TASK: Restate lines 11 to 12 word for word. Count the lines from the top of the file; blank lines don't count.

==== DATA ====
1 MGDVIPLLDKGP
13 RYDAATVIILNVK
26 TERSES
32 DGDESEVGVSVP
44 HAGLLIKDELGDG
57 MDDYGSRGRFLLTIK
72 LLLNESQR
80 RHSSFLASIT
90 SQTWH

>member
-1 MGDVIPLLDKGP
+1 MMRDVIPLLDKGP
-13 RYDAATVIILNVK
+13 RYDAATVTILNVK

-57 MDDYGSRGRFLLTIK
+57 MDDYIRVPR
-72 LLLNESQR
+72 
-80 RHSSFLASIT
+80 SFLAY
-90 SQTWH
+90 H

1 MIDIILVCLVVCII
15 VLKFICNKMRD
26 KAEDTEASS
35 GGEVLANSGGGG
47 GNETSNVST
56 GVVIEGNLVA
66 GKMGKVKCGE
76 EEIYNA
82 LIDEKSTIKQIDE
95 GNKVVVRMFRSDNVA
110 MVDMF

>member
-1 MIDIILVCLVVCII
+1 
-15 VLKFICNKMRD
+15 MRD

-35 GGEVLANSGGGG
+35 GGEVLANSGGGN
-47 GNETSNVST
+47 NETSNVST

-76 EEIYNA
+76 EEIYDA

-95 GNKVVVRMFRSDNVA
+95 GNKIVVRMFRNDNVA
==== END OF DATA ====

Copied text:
-1 MGDVIPLLDKGP
+1 MMRDVIPLLDKGP